If you were to say to someone, “That guy is really successful,” what would you mean? Is he rich? Does he own a big company? Has he made an impact in the world?
Different cultures measure success in different ways. In a fascinating Business Insider piece from 2014, Richard Lewis pointed out that for Americans, Germans and Swiss, more time spent working equals more success, “[while in] a society such as existed in the Soviet Union, one could postulate that those who achieved substantial remuneration by working little (or not at all) were the most successful of all.”
Silicon Valley has its own measures of success. “How many startups have you done?” “How much have you raised?” “From whom?” “At what valuation?” “How many exits?” “Are you going viral?” And sometimes, just sometimes: “Are you making the world a better place?”
That last question, though, has some caveats. Venture capitalists love a feel-good backstory. But two recent high-profile Valley implosions would make it seem that the feelgood-ness of the story is more important than whether it’s, yaknow, true.
I understand the seduction. I was thrilled when the smart, beautiful, intellectual Elizabeth Holmes became a billionaire through her blood-testing company Theranos. What a role model! What a great story!
It was all a lie, of course. Theranos is now under criminal investigation by federal prosecutors and the SEC. The company’s valuation has plunged from $9 billion to less than $800 million, and is probably closer to zero, as it’s hard to imagine anyone willing to buy it or invest in it.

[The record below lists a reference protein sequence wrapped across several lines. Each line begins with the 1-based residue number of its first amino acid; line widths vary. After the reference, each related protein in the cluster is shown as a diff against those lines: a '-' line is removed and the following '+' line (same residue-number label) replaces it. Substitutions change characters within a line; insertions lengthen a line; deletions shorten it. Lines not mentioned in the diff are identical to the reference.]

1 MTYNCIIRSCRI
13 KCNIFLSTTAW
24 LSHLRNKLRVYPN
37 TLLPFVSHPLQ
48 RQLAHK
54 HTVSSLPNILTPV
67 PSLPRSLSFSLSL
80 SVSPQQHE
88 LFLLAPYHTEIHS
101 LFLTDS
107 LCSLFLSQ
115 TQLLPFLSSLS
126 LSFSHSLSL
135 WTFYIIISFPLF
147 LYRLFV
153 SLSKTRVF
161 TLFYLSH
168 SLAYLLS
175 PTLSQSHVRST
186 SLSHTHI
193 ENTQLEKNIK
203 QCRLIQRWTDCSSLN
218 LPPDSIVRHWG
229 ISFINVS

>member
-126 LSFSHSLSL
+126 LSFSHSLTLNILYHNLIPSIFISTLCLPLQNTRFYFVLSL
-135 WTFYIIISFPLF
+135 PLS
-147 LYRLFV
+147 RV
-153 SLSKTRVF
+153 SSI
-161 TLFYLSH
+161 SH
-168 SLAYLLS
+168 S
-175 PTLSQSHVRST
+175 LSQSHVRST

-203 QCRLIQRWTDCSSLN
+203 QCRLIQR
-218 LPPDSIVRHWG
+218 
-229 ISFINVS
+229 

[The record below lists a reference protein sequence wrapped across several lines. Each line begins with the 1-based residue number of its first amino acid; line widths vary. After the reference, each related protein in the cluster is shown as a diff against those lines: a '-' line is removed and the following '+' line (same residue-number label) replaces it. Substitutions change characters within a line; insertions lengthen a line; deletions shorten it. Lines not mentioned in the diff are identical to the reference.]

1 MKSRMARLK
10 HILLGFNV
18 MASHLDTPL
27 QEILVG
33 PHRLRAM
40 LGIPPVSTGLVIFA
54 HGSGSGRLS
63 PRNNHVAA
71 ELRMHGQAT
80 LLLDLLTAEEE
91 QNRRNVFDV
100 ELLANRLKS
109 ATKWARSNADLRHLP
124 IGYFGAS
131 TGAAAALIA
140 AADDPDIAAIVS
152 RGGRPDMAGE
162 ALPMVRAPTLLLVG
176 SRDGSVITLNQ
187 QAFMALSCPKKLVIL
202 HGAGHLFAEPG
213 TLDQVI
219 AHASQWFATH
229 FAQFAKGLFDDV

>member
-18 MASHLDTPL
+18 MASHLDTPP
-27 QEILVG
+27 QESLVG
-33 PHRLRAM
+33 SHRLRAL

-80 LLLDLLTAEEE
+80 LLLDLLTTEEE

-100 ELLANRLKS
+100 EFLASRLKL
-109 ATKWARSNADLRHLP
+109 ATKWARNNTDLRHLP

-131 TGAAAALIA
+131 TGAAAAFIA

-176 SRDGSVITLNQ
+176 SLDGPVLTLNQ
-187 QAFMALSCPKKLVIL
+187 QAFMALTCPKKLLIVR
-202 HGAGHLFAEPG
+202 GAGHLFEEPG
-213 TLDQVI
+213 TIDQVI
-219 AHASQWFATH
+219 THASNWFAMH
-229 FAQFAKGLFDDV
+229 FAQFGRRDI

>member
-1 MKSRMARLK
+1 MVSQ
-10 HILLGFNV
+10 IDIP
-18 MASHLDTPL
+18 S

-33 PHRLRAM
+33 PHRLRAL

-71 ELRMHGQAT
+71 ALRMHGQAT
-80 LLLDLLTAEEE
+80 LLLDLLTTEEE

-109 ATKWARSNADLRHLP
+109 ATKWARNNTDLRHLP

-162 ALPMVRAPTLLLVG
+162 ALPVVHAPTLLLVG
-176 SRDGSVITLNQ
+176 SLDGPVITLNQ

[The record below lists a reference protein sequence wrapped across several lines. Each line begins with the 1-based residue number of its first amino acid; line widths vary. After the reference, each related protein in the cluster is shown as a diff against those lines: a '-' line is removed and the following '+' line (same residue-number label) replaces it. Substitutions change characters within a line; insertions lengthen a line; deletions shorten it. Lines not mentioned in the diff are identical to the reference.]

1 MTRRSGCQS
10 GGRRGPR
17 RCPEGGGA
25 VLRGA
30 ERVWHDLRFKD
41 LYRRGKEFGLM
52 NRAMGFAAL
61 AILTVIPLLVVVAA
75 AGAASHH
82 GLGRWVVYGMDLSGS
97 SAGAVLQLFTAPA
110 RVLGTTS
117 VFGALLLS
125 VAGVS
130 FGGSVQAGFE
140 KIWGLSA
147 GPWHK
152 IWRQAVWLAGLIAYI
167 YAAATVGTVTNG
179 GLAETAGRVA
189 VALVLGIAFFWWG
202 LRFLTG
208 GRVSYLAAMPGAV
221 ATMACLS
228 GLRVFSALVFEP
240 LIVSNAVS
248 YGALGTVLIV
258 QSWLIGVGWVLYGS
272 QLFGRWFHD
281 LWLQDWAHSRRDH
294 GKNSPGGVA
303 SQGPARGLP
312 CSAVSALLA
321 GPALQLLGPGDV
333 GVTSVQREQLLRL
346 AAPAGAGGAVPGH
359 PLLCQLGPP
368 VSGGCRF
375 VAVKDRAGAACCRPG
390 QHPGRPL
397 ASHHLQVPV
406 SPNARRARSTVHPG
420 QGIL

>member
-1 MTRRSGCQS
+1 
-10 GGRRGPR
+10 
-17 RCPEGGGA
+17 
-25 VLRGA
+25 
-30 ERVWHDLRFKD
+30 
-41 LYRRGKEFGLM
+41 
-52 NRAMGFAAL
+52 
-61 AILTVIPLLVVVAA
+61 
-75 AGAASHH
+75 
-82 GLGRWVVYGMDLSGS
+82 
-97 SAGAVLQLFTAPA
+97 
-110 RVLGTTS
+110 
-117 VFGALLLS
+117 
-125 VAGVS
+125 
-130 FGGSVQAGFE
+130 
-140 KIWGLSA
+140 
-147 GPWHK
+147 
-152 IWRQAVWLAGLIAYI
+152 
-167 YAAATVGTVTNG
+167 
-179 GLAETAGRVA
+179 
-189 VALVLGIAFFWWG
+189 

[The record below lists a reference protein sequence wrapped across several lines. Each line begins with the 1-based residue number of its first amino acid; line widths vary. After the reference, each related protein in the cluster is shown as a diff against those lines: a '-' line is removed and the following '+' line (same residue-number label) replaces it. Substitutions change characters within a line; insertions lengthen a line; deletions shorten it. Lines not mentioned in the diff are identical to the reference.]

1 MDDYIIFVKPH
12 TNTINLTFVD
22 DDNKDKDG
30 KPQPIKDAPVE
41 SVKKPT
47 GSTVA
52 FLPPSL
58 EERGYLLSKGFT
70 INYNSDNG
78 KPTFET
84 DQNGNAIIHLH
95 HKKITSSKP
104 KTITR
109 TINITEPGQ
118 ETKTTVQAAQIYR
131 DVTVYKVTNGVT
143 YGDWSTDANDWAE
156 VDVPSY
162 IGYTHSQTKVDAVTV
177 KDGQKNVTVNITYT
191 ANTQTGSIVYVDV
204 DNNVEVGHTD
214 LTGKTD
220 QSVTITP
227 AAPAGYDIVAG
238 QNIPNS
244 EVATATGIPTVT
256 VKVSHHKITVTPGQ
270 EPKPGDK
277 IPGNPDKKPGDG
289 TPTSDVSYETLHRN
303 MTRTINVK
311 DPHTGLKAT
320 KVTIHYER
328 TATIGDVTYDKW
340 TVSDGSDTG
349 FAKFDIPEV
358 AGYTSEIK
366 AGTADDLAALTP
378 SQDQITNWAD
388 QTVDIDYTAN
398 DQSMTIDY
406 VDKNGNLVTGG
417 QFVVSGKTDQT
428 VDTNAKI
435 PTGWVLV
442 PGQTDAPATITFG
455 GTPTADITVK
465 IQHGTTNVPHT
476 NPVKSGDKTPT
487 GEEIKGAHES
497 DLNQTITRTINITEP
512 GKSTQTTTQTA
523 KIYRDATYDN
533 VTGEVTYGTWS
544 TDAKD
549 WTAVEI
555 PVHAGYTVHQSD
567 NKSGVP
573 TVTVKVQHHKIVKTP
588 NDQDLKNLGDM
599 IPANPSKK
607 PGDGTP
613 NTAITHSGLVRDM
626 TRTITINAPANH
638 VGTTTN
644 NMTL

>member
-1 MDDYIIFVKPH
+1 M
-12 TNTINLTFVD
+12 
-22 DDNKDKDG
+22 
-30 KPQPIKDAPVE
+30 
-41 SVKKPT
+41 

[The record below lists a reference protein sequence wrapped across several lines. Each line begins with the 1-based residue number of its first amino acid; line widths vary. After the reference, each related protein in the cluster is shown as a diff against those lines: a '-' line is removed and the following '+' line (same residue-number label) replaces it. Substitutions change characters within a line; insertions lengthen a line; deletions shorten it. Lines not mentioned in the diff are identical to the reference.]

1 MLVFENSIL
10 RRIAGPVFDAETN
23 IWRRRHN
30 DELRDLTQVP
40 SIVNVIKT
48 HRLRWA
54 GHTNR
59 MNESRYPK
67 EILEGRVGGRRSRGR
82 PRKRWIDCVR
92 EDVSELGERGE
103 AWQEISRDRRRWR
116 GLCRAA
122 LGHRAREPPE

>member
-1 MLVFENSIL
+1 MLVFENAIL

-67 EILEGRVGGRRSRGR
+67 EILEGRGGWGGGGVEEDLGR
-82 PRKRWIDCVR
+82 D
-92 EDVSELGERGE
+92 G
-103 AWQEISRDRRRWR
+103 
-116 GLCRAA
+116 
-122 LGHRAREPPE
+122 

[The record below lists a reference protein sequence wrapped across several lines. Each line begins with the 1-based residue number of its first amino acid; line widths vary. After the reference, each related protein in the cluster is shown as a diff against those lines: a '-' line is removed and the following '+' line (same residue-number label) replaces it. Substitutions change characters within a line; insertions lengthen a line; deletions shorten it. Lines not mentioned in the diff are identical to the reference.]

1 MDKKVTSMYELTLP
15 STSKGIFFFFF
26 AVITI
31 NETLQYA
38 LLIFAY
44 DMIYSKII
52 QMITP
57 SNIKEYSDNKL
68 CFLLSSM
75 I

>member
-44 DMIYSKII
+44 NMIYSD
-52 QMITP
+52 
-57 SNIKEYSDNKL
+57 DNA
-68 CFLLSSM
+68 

When Theranos’ wrongdoings came to light, I was disappointed and angry. How dare you? How dare you get our hopes up that we might finally have someone to look up to who doesn’t fit the bro-culture stereotype, and then reinforce that stereotype a million times over by turning out to be a fraud?
I hadn’t known she was a fraud when I celebrated her success, but it hadn’t mattered whether I bought the story. She needed investors to buy the story -- and overlook their profound due diligence responsibilities by failing to assess the quality of the technology and the veracity of the data. And that’s what they did, so dazzled by the myth of the female Steve Jobs that they collectively pumped $400 million into the Theranos coffers before the fall.
And now we have Hampton Creek. Another great story. A young, charismatic founder. A plan to eliminate battery chickens, reduce carbon emissions, and save the world, while giving people delicious egg products with no compromise on taste or texture. Apparently we can have it all!
Except, of course, we can’t. Like Theranos, Hampton Creek is under investigation, this time by the U.S. Securities and Exchange Commission and the Justice Department. Their product may be tasty, but it wasn’t selling at the exponential pace needed to attract Valley investors. So instead of slowing down and growing organically, they got over 100 people -- "Creekers,” according to Bloomberg -- to surreptitiously buy hundreds and hundreds of bottles of the company’s product, artificially inflating sales.
We learn through stories. We evolve through them, communicate through them, connect through them. We’re hard-wired to respond to them. But Theranos and Hampton Creek show that we can’t stop at the story. We need to know the facts.
And if a story seems too good to be true, it probably is.
The Hampden Creek story reminds me of alleged fraud years ago when a client was testing new wannabie food brands in an upstate New York market but made the mistake of letting the account executive at the agency know what stores were being audited during the TV ad "blitz". The AE simply went to several of the stores and bought up as much of the productas he could carry over a number of days, creating the impression that the test was success---when it wasn't.